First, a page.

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they were then under the Ming,-what they are now under the Manjows,-in a state of semi-independence; or rather resembling the attitude of Afghanistan to India,-left to settle their own quarrels among themselves, provided they left the Chinese in quiet,—were perfectly satisfied with their yearly "presents," and did not help themselves on Chinese soil. The Mongol and Nüjun chiefs intermarried, and so probably did the neighbouring peoples under them.
Thus when the Nüjun south of Kirin and Ninguta combined to take and destroy Noorhachu in Laochung, they sent for the aid of the chief of Kursin, who willingly marched at the head of his troops, was the first in the fray, and the first to flee when the whole allied army was routed below Gooluashan. Afterwards when Woola was attacked, Kursin marched to the rescue, but was met and his horse fled back to their own country.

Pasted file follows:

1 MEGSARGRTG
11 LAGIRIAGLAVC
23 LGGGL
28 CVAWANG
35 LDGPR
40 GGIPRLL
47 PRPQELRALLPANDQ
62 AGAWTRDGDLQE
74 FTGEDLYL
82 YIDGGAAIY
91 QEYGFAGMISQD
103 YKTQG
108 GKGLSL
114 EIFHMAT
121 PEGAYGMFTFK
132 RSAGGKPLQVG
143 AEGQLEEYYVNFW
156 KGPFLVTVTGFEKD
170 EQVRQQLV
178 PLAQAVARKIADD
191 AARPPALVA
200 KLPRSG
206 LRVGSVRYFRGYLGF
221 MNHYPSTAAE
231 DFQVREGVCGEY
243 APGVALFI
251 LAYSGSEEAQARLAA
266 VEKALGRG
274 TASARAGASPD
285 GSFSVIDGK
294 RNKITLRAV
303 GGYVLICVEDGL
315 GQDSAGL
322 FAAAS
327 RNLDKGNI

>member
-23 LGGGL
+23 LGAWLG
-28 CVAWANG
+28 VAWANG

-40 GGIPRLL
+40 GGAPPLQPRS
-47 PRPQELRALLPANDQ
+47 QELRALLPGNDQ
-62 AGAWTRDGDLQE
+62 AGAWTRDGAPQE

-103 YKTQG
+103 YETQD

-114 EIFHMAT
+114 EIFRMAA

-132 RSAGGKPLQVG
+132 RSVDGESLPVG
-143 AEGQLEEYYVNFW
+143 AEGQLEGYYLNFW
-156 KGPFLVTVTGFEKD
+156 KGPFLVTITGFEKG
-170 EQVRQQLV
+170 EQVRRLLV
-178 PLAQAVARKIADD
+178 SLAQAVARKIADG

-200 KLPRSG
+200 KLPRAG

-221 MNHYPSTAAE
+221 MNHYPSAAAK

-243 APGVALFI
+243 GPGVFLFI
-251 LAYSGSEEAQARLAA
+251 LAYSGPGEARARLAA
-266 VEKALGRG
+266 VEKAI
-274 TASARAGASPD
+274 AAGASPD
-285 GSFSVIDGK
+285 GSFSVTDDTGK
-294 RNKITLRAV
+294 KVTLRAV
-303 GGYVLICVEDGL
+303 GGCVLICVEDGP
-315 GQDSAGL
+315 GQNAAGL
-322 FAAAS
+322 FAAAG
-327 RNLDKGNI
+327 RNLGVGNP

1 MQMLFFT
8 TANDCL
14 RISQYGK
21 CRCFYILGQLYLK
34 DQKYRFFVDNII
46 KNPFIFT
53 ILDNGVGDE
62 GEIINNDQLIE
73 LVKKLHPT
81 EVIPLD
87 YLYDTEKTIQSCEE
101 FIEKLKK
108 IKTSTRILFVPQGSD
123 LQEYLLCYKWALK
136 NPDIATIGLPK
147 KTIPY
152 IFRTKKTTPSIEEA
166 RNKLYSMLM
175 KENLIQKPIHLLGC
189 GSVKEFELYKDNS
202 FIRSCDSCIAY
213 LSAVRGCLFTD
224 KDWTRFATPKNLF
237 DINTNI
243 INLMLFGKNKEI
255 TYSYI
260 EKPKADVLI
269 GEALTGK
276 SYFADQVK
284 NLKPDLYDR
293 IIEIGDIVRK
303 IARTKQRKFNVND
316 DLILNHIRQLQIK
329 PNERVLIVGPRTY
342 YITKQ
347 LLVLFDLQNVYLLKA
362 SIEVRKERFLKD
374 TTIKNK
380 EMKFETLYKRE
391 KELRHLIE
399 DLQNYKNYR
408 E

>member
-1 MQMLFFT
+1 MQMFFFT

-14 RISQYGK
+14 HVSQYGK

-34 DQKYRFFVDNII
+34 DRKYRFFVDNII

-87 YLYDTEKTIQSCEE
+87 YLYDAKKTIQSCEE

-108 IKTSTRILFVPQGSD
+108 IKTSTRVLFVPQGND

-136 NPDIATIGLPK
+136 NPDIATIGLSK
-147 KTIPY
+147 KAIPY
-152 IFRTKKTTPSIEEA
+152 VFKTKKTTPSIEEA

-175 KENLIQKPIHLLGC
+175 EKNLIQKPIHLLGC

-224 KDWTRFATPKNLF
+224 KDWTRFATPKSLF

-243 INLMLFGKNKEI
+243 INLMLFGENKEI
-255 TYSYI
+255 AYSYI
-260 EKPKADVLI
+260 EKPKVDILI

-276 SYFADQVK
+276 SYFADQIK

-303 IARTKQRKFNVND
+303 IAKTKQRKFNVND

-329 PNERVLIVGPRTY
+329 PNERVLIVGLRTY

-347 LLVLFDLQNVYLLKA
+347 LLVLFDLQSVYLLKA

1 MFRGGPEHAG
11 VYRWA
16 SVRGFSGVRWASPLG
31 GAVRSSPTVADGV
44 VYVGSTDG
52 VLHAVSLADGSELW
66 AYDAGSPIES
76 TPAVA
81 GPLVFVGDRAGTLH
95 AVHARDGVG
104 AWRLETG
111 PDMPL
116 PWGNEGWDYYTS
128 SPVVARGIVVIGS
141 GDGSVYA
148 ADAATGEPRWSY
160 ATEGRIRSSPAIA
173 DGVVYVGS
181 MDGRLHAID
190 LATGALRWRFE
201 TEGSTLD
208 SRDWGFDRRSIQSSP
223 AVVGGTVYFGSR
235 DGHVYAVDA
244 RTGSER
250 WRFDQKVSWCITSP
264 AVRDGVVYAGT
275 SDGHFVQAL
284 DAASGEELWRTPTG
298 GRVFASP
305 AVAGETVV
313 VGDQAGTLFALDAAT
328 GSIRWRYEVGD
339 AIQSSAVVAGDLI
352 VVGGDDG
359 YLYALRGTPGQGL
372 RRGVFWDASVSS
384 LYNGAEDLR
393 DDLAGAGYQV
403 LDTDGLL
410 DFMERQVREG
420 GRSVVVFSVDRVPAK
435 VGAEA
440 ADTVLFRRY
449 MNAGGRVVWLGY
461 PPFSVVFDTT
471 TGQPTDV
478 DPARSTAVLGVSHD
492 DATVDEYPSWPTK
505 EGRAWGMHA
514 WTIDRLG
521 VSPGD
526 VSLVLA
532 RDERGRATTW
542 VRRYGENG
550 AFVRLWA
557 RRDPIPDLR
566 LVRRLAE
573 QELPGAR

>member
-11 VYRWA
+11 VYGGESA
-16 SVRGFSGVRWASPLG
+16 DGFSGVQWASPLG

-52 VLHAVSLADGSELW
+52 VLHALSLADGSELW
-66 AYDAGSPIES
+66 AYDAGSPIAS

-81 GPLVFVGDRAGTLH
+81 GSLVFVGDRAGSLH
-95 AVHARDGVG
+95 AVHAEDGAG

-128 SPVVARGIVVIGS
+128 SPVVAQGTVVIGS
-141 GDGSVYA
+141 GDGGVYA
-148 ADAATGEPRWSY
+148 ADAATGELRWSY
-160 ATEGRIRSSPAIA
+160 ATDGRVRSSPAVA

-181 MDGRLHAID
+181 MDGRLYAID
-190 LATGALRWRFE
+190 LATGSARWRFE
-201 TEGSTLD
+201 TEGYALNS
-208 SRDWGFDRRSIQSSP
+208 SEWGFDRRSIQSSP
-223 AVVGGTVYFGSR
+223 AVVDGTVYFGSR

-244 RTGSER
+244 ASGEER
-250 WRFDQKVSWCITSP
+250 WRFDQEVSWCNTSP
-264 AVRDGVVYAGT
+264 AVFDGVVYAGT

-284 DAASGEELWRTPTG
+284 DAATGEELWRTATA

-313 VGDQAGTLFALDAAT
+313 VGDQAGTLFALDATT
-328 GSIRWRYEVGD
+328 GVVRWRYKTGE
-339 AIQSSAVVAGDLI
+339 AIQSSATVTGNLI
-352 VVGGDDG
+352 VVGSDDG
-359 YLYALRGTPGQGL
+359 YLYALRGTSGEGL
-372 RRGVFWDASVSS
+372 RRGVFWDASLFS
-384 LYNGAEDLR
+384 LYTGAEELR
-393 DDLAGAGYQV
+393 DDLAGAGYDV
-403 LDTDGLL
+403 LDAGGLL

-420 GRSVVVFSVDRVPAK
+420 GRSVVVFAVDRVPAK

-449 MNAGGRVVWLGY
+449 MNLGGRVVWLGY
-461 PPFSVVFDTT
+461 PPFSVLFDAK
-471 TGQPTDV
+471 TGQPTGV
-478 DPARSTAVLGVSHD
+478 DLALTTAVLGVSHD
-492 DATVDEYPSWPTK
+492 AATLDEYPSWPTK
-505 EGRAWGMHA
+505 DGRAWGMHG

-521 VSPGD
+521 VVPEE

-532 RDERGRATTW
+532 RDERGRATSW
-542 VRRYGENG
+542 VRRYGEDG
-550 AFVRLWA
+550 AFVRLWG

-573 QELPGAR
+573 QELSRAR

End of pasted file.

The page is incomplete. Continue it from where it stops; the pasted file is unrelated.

As soon as the chief got home, he sent messengers to the Manjows to make a treaty of peace.
In the middle of the 15th century, Twotwoboowha chief of Chahar was murdered, the murderer assuming the chieftainship. The son of the murdered man was soon after reinstated in his patrimony, taking the title of Siaowangdsu (the small king),-a title handed down to his posterity. In the beginning of the 16th century the Siaowangdsu made himself master of the Kokonor Mongols, and marched about at the head of a hundred thousand bowmen. After displaying their prowess all round, these gradually broke up, moving eastwards and settling down, except when making inroads on Chinese territory; for China was the Roman empire of these Goths.